Istanbul, Nov 30 Turkey is on high alert to step up its measures against the new Covid variant Omicron, Turkish health experts told Xinhua.
Nurettin Yiyit, a member of the Turkish Health Ministry’s Scientific Committee and the chief physician at Istanbul’s Cam and Sakura city hospital, said on Monday that the Omicron strain has more spike protein mutations than ever before, some of which are alarming for their possible impact on the course of the pandemic.
“That’s why we have to monitor the strain so closely to be able to take new and effective measures in time,” Yiyit noted.
“We have to see whether it spreads quickly, whether it is deadly, and more importantly, whether Covid vaccines are effective or not,” he said.
Turkey has closed its borders to passengers from Botswana, South Africa, Mozambique, Namibia and Zimbabwe as a preventive action against Omicron, Turkish Health Minister Fahrettin Koca said Friday.
“If the virus is detected in Turkey, we will attach great importance to the contact tracing of the infected patients and declare new quarantine times accordingly,” Yiyit noted.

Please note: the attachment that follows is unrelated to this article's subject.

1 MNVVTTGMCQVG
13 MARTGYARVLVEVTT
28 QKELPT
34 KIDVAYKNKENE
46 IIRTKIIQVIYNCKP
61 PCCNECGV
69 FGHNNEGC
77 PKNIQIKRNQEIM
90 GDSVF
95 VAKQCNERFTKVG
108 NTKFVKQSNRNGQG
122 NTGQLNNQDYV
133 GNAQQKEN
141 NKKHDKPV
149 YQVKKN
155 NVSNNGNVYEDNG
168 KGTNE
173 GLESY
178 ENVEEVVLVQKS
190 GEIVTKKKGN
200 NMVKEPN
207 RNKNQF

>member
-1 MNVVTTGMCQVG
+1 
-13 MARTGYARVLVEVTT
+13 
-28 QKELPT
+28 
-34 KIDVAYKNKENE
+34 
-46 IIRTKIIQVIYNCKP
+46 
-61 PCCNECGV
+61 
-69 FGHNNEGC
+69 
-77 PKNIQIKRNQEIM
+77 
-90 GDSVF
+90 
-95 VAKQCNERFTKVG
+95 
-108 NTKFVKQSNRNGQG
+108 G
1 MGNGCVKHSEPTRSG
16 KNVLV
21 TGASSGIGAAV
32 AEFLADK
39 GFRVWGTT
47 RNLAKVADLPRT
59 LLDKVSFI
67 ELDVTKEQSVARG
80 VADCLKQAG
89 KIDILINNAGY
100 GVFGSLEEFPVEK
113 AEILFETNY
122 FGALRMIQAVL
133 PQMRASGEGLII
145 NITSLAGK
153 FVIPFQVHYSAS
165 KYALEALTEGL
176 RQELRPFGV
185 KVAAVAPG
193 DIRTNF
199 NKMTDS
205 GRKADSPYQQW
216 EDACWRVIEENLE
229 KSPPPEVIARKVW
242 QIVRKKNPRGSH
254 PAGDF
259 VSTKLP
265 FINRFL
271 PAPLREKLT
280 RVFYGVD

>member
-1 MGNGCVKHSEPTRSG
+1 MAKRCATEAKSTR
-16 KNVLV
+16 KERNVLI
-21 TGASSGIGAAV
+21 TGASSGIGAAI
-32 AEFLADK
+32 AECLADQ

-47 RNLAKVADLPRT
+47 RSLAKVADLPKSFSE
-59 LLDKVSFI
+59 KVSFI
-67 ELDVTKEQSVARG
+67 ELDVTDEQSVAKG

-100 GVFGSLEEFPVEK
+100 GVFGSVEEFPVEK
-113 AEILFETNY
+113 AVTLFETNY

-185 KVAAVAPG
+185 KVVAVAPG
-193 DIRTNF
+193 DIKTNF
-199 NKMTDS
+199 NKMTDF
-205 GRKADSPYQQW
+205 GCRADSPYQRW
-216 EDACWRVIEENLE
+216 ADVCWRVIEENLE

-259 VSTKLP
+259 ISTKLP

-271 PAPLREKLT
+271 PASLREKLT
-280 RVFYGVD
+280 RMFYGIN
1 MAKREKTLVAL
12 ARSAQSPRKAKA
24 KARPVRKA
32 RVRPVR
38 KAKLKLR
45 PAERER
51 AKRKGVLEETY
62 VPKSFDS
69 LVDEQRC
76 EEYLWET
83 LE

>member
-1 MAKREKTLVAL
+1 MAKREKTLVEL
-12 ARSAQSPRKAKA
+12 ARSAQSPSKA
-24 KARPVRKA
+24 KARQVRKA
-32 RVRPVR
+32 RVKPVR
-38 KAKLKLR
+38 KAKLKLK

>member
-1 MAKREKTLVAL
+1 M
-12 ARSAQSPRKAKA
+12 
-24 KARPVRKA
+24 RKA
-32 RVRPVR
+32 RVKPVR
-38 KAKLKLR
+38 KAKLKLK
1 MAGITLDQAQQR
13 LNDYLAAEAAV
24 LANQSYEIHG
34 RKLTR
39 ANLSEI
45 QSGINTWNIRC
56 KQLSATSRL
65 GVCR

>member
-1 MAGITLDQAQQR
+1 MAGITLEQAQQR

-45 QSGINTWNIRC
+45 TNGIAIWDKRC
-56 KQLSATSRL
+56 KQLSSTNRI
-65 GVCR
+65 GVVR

In his view, the information of the vaccine-producing companies about the efficacy of their jabs against this variant will be essential in the battle against the pandemic, Xinhua news agency reported.
“For the moment, we don’t have much to do, other than imposing travel restrictions, wearing masks, and observing the social distancing rule,” he said.
Koca also noted that Turkey has been monitoring the development of the new variant and taking precautions accordingly.
Koca said on Twitter that the most common strain in Turkey is Delta, and Omicron has not been found yet.
Meanwhile, Mehmet Ceyhan, head of the Department of Pediatric Infectious Diseases at the Ankara-based Hacettepe University Faculty of Medicine, urged the authorities to expand the travel restrictions “as the variant is spreading faster than anticipated.”
The strain has already spread to many countries, including some European countries and Australia, Ceyhan warned during an interview with the Haberturk broadcaster.
“Therefore, entries and exits to Turkey need to be under strict control,” he suggested.
Ceyhan also noted that gathering at workplaces should be prevented by adopting flexible working hours.
“In the current wave (of the pandemic), we have not been able to reduce the number of daily cases below 20,000 for the last four months, and if the Omicron starts to spread, we would be in a difficult situation,” he tweeted.
The inoculation rate of people with two vaccine doses is 60.6 per cent in Turkey, which has a population of 83 million, according to the latest data of the Health Ministry.